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Bannon’s Ouster from NSC Certainly Can’t Hurt

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Although it’s too soon to assess the import of the removal of Trump’s top strategic advisor, Steve Bannon, from the Principals Committee of the National Security Council (NSC), it’s certainly not bad news. Indeed, it’s probably very good news for those concerned about the impact of Bannon’s strongly anti-European Union (EU) and Islamophobic views on U.S. foreign policy.

It’s not yet clear what were the proximate causes of Bannon’s ouster. Various explanations have been offered—from Trump’s sudden apparent disillusionment with Syria’s Bashar al-Assad in the wake of this week’s devastating chemical attack to increasing tensions between Bannon and Jared Kushner. For more of the initial speculation, Politico and The Washington Post offer different explanations. What clearly isn’t the case, however, are the clarifications offered by Bannon himself—that he had completed his mission in “de-operationaliz[ing]” the NSC—or that his original function on the council to monitor or “babysit” Gen. Michael Flynn was now no longer relevant. The latter explanation is particularly absurd: if Flynn was placed on the Principals Committee to watch over Flynn, why did Trump appoint Flynn in the first place? That explanation indeed makes look Trump bad.

Of course, it’s important to stress that Bannon’s removal from the Principals Committee doesn’t mean that he’s gone from the White House or no longer exerts a powerful—if baleful and quite dangerous, as I tried to explain a couple of months ago—influence on Trump. His office is still located very close to the Oval Office, and there’s nothing to indicate that his dark and messianic worldview has changed. At the same time, however, such a public departure from the NSC—after the White House spent so much political capital defending his presence there—clearly marks a demotion, if not something of a public humiliation for the former Breitbart CEO. And, if it’s true that the so-called “Strategic Initiatives Group” (SIG) was either dissolved or was never actually constituted, it makes a number of individuals, including Deputy National Security Adviser K.T. McFarland and Sebastian Gorka, currently serving on the NSC much more vulnerable to be redeployed or removed. Although McFarland was more associated with Flynn than with Bannon, her Islamophobic and Sinophobic views as expressed as a Fox News analyst and in other fora are certainly compatible with Bannon’s, while Gorka, the former national security editor at Breitbart, almost certainly wouldn’t be where he is today without Bannon’s strong support.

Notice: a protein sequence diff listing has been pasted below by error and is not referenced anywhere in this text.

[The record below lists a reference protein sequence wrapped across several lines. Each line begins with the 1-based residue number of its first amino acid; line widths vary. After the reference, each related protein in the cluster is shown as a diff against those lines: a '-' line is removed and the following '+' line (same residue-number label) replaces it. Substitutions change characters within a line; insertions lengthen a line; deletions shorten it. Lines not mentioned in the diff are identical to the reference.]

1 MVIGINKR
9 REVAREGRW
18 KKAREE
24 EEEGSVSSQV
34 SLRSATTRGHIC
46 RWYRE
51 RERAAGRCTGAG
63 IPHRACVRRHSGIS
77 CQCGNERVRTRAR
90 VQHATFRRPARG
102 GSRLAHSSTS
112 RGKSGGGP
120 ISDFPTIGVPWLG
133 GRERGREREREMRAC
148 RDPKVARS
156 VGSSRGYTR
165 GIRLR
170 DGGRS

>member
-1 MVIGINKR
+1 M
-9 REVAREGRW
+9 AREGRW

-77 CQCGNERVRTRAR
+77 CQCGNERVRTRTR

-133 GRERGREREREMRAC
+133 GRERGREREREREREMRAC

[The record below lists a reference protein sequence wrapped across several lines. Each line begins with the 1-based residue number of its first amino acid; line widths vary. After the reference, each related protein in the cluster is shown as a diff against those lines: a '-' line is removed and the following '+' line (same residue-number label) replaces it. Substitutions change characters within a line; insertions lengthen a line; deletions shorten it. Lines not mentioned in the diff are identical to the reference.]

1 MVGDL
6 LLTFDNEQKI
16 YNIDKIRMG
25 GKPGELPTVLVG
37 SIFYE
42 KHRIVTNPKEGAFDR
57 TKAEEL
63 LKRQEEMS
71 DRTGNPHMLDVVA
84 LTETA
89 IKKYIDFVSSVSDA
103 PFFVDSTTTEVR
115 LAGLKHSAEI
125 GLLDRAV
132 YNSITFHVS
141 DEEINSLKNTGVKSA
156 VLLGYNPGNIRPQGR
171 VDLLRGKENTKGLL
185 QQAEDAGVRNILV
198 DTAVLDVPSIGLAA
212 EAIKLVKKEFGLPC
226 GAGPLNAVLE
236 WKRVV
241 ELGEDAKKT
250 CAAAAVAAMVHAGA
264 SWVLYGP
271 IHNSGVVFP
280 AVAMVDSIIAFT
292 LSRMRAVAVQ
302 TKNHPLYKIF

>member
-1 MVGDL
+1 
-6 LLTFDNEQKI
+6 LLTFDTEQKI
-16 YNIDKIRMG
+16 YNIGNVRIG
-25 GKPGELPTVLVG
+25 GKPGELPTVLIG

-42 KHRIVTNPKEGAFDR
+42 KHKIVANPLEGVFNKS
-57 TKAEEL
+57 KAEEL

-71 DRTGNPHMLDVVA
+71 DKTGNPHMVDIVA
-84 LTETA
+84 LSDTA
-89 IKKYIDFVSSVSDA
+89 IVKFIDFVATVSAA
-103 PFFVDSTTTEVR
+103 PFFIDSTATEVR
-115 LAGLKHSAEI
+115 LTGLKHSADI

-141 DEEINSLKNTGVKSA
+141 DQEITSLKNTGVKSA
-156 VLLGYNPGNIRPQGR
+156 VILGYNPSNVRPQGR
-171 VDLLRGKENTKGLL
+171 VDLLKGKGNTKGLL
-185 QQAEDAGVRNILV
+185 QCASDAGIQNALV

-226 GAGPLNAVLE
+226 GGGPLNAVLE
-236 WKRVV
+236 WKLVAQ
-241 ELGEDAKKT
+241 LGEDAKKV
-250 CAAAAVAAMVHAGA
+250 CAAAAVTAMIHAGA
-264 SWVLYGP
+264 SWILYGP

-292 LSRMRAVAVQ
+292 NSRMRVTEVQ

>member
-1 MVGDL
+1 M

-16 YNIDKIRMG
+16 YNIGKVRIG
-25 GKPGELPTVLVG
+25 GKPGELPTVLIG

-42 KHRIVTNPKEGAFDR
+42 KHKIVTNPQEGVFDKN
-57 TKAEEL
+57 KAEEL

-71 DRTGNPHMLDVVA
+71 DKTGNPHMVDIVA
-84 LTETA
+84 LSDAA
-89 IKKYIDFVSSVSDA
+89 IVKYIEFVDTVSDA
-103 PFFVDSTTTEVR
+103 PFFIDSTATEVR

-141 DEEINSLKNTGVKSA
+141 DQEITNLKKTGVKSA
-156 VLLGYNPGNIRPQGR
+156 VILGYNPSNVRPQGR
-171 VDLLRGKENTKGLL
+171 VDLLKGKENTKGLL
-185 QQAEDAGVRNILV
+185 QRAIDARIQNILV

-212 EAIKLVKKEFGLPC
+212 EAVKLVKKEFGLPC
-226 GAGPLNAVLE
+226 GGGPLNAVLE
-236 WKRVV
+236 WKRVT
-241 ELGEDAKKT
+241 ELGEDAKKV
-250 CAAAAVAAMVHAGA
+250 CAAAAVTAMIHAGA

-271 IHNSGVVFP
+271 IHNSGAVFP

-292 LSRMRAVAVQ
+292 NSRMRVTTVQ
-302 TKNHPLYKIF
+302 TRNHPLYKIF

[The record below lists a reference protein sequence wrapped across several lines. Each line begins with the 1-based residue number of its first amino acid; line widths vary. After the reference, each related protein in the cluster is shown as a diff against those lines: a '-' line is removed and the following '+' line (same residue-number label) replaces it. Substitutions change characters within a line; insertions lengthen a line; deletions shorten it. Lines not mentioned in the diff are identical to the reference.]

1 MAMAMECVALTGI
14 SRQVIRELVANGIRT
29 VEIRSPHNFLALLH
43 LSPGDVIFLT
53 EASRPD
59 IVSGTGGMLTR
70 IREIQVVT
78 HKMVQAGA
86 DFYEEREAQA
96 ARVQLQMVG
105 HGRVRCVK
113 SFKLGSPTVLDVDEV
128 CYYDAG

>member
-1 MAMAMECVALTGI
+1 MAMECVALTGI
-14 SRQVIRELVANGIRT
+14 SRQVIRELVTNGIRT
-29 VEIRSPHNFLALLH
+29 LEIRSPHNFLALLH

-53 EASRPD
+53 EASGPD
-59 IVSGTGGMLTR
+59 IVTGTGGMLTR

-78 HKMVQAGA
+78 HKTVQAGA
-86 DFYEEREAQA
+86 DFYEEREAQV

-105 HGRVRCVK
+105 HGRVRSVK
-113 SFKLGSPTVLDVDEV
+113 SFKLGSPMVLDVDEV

National Security Adviser Gen. H.R. McMaster has made clear in a variety of ways—including the recent appointment of Dina Powell to serve in a parallel position with that of McFarland—that he would prefer to see KT in Singapore. As for Gorka, whose far-right associations in Hungary are exacting a growing political cost to the White House, especially in the U.S. Jewish community, his lack of experience or expertise in counter-terrorism (the position for which he was hired), as well as his bombastic style, almost certainly grates on McMaster, whose reputation as a “warrior-scholar” is well established. Especially annoying to McMaster, who emerges much strengthened by the latest shakeup, must be Gorka’s boisterous embrace and endless repetition of the mantra “radical Islamic terrorism” as the key to defeating the Islamic State and Al-Qaeda. McMaster has argued that the phrase is totally counter-productive to such efforts.

Indeed, the worst fears of the Islamophobes in and out of the White House—people like Frank GaffneyRobert SpencerMichael Ledeen, the editorial staff at Breitbart, and perhaps even Bannon himself—when McMaster was appointed to replace Flynn may well be in the process of being realized. Their much-despised “political correctness” vis-à-vis the Muslim world at least appears to be staging a comeback. On the other hand, I’m hearing whispers that Michael Doran, a protégé of both Bernard Lewis and Elliott Abrams, is in the running for Near East director on the NSC. Although not Islamophobic in the same sense as the other named individuals, his interventionism and hawkishness on the Middle East are problematic to say the least.

Centrist European leaders must also feel somewhat reassured by the latest developments. Bannon’s disdain for them and his clear ambition to destroy the EU have clearly been a major and growing concern since the November election. The demonstration of McMaster’s control over the NSC, especially if followed by the departure of other NSC staff who, like Gorka, are seen as hostile to supra-national institutions is likely to cheer the foreign ministries of western Europe, in particular.

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Bret Stephens is a columnist for the New York Times who previously worked at the Wall Street Journal and the neoconservative flagship magazine Commentary.


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